Violence is not the result of play gone wrong (though accidents do happen) but frustration and conflict. The antidote outside of ensuring needs are met is connection which is something readily fostered through play. Play is far from dangerous, it could actually be protective.

Cultivate understanding.

A baby comes into the world with so many needs and so much learning ahead of them. It can be confusing for older siblings to navigate connecting with a person who cannot comprehend or enact consideration as they’ve come to experience it thus far. The birth of a sibling is their first experience of an imbalanced relationship where it is not necessarily in their favour. In our experience, relationships between siblings become mutual quickly but it is a process.

One way in which we helped to cultivate understanding was by explaining how we all could assist our youngest in figuring the world out; we explained that the bulk of what she learns comes from watching us and so the more we invested in treating her how we felt it important to be treated, the easier it would be for her to understand. This, I feel, empowers the older sibling so that when things are not working out how they have come to appreciate within a mutual and respectful relationship, they know that they can do something beyond retaliating to influence the situation. They can present their idea of respect for their sibling to witness and absorb.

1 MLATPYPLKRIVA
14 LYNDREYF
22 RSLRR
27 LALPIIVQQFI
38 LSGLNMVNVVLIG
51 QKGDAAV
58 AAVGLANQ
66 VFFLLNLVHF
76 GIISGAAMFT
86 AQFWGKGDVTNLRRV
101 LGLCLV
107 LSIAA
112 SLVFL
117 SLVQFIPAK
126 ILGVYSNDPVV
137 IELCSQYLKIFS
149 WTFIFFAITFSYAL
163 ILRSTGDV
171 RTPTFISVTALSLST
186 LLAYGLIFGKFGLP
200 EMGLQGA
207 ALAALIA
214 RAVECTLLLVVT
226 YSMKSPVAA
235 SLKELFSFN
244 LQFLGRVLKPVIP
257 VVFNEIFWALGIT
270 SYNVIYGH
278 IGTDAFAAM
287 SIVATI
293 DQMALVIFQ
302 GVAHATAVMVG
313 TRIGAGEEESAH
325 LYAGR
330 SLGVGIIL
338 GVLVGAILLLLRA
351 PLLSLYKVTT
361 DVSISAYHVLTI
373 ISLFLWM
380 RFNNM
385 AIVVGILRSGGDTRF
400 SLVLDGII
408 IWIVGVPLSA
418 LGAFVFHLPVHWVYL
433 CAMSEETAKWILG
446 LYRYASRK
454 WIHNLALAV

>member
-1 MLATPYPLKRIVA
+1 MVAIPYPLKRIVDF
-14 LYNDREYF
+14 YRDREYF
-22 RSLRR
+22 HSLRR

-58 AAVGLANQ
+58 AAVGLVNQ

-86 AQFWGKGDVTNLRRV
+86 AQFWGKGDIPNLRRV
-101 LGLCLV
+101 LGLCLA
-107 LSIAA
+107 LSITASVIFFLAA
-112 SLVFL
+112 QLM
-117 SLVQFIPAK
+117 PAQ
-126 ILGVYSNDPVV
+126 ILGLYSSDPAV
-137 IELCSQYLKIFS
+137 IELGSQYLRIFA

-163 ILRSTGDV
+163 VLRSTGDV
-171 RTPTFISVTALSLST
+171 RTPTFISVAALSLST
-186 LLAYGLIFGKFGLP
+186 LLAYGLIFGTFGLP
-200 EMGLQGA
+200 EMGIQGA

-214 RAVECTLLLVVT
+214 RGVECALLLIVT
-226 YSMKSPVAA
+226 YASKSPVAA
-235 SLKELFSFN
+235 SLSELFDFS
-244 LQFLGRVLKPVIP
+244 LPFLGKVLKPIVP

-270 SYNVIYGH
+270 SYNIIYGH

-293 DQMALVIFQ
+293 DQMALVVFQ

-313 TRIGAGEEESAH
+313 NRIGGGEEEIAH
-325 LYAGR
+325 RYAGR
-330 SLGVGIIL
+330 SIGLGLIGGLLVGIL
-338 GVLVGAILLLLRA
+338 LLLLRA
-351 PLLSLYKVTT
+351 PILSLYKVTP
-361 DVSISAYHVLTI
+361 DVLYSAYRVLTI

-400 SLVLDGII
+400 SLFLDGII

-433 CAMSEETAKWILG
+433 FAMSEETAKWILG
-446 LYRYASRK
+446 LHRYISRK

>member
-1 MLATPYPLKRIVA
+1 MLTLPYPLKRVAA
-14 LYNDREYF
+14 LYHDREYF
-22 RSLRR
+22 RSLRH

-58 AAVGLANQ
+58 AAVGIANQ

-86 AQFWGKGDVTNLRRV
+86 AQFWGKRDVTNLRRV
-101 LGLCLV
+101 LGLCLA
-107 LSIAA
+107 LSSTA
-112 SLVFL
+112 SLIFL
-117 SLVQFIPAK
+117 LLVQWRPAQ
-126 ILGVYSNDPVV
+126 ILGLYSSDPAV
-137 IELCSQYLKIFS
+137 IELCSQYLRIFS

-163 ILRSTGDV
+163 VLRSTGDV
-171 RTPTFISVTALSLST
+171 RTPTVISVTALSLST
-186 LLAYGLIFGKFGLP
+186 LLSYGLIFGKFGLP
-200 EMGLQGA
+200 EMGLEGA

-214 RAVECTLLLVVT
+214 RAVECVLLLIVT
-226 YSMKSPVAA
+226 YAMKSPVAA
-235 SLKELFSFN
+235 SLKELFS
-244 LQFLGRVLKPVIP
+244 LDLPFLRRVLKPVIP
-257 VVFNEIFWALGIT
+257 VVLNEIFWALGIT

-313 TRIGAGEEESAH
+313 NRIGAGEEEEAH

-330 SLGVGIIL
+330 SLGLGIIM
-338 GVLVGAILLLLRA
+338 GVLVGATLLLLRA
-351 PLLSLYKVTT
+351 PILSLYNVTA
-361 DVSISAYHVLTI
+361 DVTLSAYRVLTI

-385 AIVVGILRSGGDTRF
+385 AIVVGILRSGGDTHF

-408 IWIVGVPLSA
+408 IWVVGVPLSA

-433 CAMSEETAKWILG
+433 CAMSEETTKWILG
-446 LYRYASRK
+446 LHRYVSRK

It is also important to offer protection in both directions; whilst a baby does not understand that hitting hurts or pressing on a tower will cause it to fall and that is only something that will emerge with experience and time, it is crucial your older child knows that their body and property rights are valid.